Here’s the one that I think has been the weirdest to try and connect on: the way Noland and I communicate with God is different. 

We spend time with God differently in the mornings. We’re spiritually gifted in different ways. His prayer life looks different from mine. We read scripture differently. We see things of the kingdom through different lenses. 

Sometimes that’s a huge blessing, because we tend to point out things to one another that we wouldn’t have seen on our own. But sometimes it’s hard, like when we’re believing for big things together, but we don’t necessarily fight for those things in the same way.

Prayer is communication — a conversation with God, right? So let’s talk about how Noland and I communicate.

He’s a linear thinker. He goes from here ———> to here ———> to here.

I’m all over the map. Up, down, left, right, do a few somersaults, stop and smell the flowers, moonwalk … and we’re there.

Noland processes things externally. He needs to talk things through. His brain lives outside of his body.

I process internally. I need to get some space, write some things down, connect the dots, and then talk about it.

Then you throw in our emotions, because communication is emotional! 

Noland is steady. Even if he’s about to explode internally, he has this cooling filter that all his words go through to calm them before they come out. It’s quite remarkable.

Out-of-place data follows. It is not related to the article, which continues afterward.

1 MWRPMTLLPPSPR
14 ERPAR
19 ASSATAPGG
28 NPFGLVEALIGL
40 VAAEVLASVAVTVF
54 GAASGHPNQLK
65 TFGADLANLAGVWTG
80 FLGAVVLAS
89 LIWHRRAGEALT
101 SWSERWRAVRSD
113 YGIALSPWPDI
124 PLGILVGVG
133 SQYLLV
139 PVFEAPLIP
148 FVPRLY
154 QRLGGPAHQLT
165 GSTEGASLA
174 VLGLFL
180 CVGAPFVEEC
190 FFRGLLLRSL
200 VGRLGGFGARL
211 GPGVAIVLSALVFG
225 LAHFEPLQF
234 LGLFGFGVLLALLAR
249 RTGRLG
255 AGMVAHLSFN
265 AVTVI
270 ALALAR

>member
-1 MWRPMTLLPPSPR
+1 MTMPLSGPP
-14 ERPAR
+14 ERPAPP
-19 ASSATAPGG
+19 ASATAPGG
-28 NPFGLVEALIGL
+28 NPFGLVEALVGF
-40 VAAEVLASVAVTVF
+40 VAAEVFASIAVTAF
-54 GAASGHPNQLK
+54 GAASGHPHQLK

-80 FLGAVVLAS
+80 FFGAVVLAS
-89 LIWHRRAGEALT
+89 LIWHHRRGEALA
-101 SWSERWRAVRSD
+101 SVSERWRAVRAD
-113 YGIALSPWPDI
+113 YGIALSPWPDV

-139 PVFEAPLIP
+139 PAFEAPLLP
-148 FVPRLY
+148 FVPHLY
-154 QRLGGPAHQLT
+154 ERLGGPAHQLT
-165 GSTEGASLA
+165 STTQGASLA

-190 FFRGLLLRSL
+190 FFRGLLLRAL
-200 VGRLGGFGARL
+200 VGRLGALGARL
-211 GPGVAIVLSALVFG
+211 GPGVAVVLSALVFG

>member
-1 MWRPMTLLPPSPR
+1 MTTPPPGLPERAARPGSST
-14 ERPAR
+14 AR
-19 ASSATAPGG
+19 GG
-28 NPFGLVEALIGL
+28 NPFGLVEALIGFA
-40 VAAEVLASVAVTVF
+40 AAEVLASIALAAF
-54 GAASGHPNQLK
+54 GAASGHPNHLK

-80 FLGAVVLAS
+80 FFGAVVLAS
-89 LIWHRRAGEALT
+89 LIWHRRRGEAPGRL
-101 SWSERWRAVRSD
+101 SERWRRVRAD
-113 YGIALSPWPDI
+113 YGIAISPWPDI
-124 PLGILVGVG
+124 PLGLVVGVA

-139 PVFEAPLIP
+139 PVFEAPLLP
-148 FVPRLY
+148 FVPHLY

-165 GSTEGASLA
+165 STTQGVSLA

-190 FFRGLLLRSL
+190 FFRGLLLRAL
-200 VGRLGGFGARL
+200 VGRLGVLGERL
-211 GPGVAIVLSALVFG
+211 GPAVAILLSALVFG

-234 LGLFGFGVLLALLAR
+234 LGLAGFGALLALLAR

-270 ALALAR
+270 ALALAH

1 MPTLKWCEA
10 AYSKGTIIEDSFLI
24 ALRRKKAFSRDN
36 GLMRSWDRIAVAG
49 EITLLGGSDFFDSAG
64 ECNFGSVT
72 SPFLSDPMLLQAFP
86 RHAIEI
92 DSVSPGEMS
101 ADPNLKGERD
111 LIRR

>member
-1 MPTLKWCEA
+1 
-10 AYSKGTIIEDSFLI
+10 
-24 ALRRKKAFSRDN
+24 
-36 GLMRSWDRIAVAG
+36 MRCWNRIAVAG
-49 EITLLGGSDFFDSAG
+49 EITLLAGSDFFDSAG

I lack said filter. My feelings are coming out the same exact way they look on the inside. Blood, guts, tears. It all comes out.

So when we’re praying through the things we feel like God has promised, the things we’re believing for in our life, it looks different. 

Noland speaks things forth in such a way that makes you think they must have happened already. He’s already thought logically through the whole thing. So nonchalant. For him, it’s as simple as, “ask and you shall receive.” He’s confident and cool, and he’s so good at that part that sometimes makes me feel anxious to say out loud, “Your will be done.”

He always says to me when I get anxious about our future, “Sara, God doesn’t give us second best. We get the best. He knows.”

Well, I’m a little bit more of a shout-down-the-gates-of-hell prayer warrior. Still just as confident as Noland that the things God has promised will come to pass, and just as eager to partner with God to see those things happen. I just pray for things with a little more volume and a lot more tears. I feel them through every step of the process.